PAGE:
New Jersey

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I'm from N-E-W Jerz, where plenty murders occur. ~ Yaki Kadafi

New Jersey is a state in the Mid-Atlantic region of the United States. It is a peninsula, bordered on the north and east by the U.S. state of New York; on the east, southeast, and south by the Atlantic Ocean; on the west by the Delaware River and Pennsylvania; and on the southwest by the Delaware Bay and Delaware. New Jersey is the fourth-smallest state by area but the 11th-most populous, with 9 million residents as of 2017, making it the most densely populated of the 50 U.S. states


  • Even as the national press wrote the KKK’s obituary, local newspapers were writing about radical racist groups operating in their midst. Then, in the summer of 1940, a bizarre and frightening development took place. As Adolf Hitler’s Nazi regime flexed its muscles far away in Europe, resurgent Ku Klux Klan factions began flirting with a new breed of Nazi hate groups in the United States. The Klan was cozying up to the German-American Bund, an association led by Nazi sympathizers who praised Hitler, preached fascism, wore Nazi uniforms, and snapped off stiff-armed salutes to flags decorated with a swastika. The powerful and resilient New Jersey Klan led the negotiations with the Bund and arranged a joint rally at a Bund training camp outside Andover, New Jersey. On August 14, 1940, more than a thousand robed and hooded Klansmen and several hundred gray-shirted Bundsman assembled on the grounds of Camp Nordland for a day of anti-Semitic speeches and Negro bashing. As the Bundesfuhrer moved to center stage and proclaimed, “The principles of the Bund and the principles of the Klan are the same,” the KKK Grand Giant from New Jersey stepped forward and clasped the Bundsman’s hand in a show of unity. After the speeches a Klan wedding was held beneath a fiery cross, as if to symbolize a new union between the international and American forms of fascism. As the event reached a crescendo, hundreds of incensed citizens from nearby Andover decided they had had enough of the Nazis and the Klan in their own backyards. The mob gathered at the camp gate and screamed chants like “Burn Hitler on your cross.” The forces of hate were threatening to get out of control.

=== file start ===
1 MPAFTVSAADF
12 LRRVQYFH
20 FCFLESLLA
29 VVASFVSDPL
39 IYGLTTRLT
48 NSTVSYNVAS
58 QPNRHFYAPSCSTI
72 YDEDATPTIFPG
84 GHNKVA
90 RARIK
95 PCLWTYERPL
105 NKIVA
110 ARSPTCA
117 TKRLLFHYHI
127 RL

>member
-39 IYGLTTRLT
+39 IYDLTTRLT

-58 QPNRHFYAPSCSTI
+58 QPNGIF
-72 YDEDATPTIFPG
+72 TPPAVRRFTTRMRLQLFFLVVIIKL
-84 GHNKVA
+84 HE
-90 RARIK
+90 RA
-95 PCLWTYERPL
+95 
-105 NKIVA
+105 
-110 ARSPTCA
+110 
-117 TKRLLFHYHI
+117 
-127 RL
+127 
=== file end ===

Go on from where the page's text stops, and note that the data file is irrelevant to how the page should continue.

• Rick Bowers, "Superman Versus The Ku Klux Klan: The True Story of How The Iconic Superhero Battled The Men of Hate", National Geographic, pp.89-90
  • I'm from N-E-W Jerz, where plenty murders occur. No points to be calmer, we're bringin' drama to all you herbs!
  • [I]t's about a quarter-past three and shorty's eyein' me. I got the Bentley valeted and I'm just outside of Jersey, past the Palisades.